Promulgated by Pope Paul VI on Nov. 18, 1965, as the third of four constitutions of the Second Vatican Council, more than half of the “Dogmatic Constitution on Divine Revelation” (Dei Verbum, hereafter referred to as DV), is devoted to the theme of sacred Scripture. Yet, this is not a Bible course or a commentary on sacred Scripture but rather an overview of the Catholic position on how the Bible fits within the larger Word of God, and under the even larger umbrella of Divine Revelation.
When reviewing this document I was reminded of a time long ago when I first heard the comment made that Protestants follow the Bible while Catholics follow the Church. In fact, even in high school my teachers suggested that Protestants were more familiar with the Bible than Catholics. Others suggested that Catholics engaged in an intimate reading or study of sacred Scripture prior to Vatican II were somehow involved in a surreptitious affair.
I disagree with these statements, not simply because they do not match my experience, but because credible data communicates the opposite. As a teenager, in conversation with my Protestant relatives, it became apparent that although my aunt, cousins and grandmother read the Bible frequently, the fact is that they read and re-read favorite passages, leaving the bulk of the Bible left unread.
This was also the case with my friends who were mostly Protestant. The only scriptures they seemed familiar with were the psalms, especially the 23rd psalm, as well as the accounts describing the birth of Jesus and the passages that recounted His resurrection.
During the years when I worked for the government, my non-Catholic acquaintances, with the exception of a few Mormons and Jehovah Witnesses, knew little about sacred Scripture. In fact, even the Jehovah Witnesses and Mormons only knew a handful of passages they had memorized for the purpose of doing door-to-door ministry.
Years ago as an undergraduate student my Protestant colleagues studying for the ministry also told me that their superiors conceded that the selection of scriptural passages for Sunday services were mostly at the discretion of the preacher. Practically speaking, unlike Catholic preachers (deacons, priests and bishops), many Protestant ministers could exempt themselves from dealing with the more difficult passages from sacred Scripture.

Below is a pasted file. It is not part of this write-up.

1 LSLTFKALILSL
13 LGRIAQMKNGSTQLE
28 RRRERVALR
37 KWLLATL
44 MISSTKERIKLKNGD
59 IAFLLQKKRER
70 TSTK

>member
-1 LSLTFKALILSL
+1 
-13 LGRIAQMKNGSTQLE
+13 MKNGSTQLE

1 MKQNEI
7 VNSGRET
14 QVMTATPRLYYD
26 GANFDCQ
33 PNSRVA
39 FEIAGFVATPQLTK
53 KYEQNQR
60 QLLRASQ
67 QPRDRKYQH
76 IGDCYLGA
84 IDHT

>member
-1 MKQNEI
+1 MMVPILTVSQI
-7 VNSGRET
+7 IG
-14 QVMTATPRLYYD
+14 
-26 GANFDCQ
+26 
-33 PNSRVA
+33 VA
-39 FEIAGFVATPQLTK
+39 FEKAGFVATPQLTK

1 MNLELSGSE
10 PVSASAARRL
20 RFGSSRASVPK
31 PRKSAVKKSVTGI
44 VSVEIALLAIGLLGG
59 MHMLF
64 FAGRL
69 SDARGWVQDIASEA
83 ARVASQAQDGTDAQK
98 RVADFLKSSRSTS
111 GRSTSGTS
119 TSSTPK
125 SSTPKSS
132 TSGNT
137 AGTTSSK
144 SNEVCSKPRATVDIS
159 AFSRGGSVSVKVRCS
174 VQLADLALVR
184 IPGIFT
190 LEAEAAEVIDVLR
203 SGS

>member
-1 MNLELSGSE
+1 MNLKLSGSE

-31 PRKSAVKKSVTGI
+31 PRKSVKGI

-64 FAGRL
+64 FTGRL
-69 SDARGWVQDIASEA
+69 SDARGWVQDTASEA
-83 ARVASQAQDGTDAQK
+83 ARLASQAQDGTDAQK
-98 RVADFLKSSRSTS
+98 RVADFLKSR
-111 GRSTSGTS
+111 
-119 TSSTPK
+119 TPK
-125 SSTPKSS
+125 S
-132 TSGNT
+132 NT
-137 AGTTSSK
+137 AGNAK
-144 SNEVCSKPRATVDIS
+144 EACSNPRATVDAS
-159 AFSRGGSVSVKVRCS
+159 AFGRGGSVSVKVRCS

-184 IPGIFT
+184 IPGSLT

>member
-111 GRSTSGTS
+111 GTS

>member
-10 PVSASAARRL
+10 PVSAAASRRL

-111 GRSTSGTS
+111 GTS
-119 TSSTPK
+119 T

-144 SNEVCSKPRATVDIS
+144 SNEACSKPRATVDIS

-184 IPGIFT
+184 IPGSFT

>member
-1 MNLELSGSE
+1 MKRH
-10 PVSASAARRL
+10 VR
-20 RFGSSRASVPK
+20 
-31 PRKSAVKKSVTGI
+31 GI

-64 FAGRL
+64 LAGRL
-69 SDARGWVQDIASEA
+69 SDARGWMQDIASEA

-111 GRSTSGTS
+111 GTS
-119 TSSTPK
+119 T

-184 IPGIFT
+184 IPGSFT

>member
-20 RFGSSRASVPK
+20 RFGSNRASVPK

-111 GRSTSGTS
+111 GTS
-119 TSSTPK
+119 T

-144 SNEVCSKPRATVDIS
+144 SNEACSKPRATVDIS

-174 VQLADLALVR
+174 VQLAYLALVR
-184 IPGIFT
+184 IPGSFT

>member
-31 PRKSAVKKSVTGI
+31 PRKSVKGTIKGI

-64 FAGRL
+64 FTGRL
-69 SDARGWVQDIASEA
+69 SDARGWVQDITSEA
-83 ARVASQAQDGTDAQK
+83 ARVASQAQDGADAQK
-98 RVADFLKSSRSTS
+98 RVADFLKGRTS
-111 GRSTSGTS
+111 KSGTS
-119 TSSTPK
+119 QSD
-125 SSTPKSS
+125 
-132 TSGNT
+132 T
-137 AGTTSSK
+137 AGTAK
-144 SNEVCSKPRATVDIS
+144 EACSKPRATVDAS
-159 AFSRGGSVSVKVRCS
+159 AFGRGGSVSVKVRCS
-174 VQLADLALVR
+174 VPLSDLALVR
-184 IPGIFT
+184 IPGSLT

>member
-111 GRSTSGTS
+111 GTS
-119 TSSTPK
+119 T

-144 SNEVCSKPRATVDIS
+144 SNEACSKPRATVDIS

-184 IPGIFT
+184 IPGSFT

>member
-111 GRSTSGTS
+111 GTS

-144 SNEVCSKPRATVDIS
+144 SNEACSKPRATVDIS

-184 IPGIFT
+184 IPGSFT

A more compelling argument can be made that Catholics have a wider and more extensive knowledge of the Bible than their Protestant brothers and sisters. In addition to a different Gospel passage proclaimed at every Mass, three additional selections from sacred Scripture are also read at Sunday Mass that ordinarily includes an Old Testament reading, a psalm and a New Testament selection. Weekday Mass has one less reading. The Church has also created cycles of Sunday and weekday readings in an effort to cover all 73 books of the Bible over a three-year period. In addition, the entire narrative of the Mass is also present in sacred Scripture. This is generally obvious to any casual observer with a biblical background.
Finally, Catholics are exposed to sacred Scripture when they utter the Lord’s Prayer (see: St. Matthew’s Gospel, chapter 6 and St. Luke’s Gospel, chapter 11), the Hail Mary (see: St. Luke’s Gospel, chapter 1) and when they pray the mysteries of the rosary which highlight major events in the lives of Jesus and His mother from the Bible. Of course, the stations of the cross also bring us on a biblical journey, as do the artistic stained glass windows in most churches which depict scenes from biblical passages.